Vanity Fair by William Thackeray

When you enter Vanity Fair, you enter a fictional world based on our own, where characters enter and leave like players on a stage, and where the niceties and ugliness of society is reflected back at us, whether we like it or not.

The story starts in 1812 and follows the next 20 years in the lives of Rebecca “Becky” Sharp and Amelia Sedley, who have just graduated from Miss Pinkerton’s Academy for Young Ladies. Becky, an orphan whose father was an artist and mother was a showgirl, will do anything to attain wealth and propel herself into society. Amelia, from a wealthy London family, has more simple ideals and wants nothing more than to marry Captain George Osborne, and pines for him day and night. The Battle of Waterloo intervenes and disrupts plans for the Sedley’s, the Osborne’s, Becky and the Crawley’s (a noble country family). The full plot is far too epic to detail here, and if you’re not familiar with the story it’s better to discover its twists and turns for yourself.

Thackeray published this story in monthly instalments of 3 or 4 chapters at a time, over almost 2 years from 1847- 1848, and is the novel that made him famous. Throughout he is a constant presence, a narrator stationed at the side of the stage to guide the audience through the moral pitfalls of society. He lampoons the nobility and wealthy with glee, and ridicules the less well off for aspiring to a life of high society tedium. At times this intrusion to the story is a bit much, and I wish he would stick closer to the intriguing plot-line, without having to frequently digress. But it’s obvious he’s having far too much fun creating this world, and at times the ridiculousness verges on pantomime.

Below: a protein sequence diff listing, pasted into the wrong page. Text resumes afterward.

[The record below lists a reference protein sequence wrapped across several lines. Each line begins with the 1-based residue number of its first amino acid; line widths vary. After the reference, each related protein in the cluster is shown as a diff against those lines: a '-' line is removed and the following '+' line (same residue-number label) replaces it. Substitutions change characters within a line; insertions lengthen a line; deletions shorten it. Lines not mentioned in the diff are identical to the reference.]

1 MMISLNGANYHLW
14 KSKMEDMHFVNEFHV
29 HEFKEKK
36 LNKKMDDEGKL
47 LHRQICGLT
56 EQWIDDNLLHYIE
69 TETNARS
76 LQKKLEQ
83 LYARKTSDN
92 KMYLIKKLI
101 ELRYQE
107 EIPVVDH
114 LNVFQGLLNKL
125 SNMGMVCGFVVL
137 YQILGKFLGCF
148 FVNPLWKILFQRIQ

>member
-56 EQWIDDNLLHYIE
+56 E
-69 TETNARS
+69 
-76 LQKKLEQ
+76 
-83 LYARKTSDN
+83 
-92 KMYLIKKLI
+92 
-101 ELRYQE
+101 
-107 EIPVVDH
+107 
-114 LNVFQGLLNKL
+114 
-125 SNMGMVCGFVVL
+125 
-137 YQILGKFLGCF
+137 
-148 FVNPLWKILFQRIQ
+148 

Although the setting is outdated and the daily goings-on foreign to the 21st century (it seems that all ladies and gentlemen in London and Europe did was ride round and round parks in carriages!) the meaning is still relevant. Becky’s ruthlessness seemingly knows no bounds, and this is one of the lessons Thackeray implores us to heed. View your actions and deeds with care – in Vanity Fair these mean everything.

– Neil.

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